A nationwide initiative to eradicate animal cruelty is ramping up with children being taught the importance of respecting farm animals.
The SPCA is releasing a second collection of storybooks aimed at helping school age children about the care and wellbeing of animals.
It's part of a national education strategy to change the attitude and behaviour from the next generation of animal owners.
In the past year more than 78,000 books have been put into 2000 primary schools across New Zealand to educate our youngest on how to treat family pets.
Now a second batch of six books is about to go into schools focusing on farm animals.
SPCA chief executive officer Andrea Midgen said the books taught animal care and wellbeing through original stories.
She said there was a deliberate focus on farm animals because after their pets New Zealand children were most likely to interact with farm animals.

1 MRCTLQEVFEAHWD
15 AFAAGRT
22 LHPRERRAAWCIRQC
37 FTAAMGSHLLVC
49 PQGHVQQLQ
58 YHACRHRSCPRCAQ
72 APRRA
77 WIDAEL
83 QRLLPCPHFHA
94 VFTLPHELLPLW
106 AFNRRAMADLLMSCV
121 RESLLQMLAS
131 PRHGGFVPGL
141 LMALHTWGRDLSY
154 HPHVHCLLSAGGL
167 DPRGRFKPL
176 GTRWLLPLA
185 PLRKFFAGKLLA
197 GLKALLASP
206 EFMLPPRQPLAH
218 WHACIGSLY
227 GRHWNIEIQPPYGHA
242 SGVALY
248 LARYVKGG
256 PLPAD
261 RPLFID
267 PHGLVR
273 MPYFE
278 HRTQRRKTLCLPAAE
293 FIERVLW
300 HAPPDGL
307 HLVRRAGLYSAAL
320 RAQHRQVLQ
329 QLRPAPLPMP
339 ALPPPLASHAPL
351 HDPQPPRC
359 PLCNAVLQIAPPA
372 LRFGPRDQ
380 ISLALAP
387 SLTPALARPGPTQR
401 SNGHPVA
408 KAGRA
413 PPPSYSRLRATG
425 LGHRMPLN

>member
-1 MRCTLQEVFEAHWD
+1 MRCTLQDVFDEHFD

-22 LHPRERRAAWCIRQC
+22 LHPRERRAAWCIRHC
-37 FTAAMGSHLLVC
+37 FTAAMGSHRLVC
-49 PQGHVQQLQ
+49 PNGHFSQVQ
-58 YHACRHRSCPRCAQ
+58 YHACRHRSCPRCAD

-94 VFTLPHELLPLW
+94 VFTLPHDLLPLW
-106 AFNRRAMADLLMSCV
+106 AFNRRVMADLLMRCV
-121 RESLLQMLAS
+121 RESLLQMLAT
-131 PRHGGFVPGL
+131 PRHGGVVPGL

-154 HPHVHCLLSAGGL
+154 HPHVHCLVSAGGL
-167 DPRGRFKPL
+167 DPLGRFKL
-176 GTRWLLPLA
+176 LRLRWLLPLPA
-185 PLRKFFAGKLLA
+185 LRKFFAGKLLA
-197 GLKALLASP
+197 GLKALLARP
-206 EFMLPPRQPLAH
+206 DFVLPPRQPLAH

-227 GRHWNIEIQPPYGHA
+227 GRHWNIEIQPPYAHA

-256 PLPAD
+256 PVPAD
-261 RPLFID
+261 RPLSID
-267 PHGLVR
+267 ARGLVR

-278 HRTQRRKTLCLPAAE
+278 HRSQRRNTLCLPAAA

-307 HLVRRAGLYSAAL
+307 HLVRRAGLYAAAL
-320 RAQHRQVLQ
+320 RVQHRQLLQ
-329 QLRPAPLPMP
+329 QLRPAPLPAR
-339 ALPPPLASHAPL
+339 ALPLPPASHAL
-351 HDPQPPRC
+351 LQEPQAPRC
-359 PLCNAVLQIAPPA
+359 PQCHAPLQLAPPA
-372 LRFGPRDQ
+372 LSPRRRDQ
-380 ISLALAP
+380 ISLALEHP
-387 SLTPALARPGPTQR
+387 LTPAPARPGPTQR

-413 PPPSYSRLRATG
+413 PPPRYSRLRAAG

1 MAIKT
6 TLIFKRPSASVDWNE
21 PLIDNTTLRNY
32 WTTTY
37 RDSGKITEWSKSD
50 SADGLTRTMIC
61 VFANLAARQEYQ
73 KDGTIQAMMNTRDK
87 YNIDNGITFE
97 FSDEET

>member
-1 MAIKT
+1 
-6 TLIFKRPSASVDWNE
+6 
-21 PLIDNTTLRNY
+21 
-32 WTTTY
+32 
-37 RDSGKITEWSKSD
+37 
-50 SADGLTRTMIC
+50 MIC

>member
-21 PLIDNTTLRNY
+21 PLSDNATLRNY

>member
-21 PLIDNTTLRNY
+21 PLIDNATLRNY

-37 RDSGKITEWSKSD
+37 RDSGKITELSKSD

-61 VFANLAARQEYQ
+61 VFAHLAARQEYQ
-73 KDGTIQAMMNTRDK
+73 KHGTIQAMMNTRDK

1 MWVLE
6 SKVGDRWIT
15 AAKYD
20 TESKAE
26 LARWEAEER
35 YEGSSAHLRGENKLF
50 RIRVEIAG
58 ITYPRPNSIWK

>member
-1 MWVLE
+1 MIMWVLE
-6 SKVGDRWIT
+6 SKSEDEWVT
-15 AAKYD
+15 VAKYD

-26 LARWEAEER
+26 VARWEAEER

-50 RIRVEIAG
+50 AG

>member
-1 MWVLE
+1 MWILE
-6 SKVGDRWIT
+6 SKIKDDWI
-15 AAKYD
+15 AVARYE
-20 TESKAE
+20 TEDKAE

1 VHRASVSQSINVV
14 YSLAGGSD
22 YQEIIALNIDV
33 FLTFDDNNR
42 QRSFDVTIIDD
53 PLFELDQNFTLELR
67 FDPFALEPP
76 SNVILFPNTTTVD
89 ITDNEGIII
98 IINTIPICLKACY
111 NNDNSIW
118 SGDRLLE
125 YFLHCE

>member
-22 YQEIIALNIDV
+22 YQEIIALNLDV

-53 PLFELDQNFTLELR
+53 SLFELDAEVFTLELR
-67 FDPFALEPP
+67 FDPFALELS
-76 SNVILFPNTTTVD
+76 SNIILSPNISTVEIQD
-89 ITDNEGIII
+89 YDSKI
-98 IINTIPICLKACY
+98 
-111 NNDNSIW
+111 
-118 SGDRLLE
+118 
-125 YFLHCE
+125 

"We continue to care for around 46,000 animals that have been lost, abandoned, injured, or abused each year. This is simply not good enough and we need to do better as a country. Teaching animal care and empathy at a young age is vital to turning this around."
The goal of the series was to develop empathy towards all animals from the next generation, said Midgen.
Titles in the next tranche of books included Garry the Goat's Escape, Barney and the Sheep with No Name and Toni, the Party Pony.
The storybooks were part of the SPCA's free in-school education programme created by teachers for teachers and included classroom resources, teaching plans linked to the New Zealand Curriculum and a teachers' and students' online portal.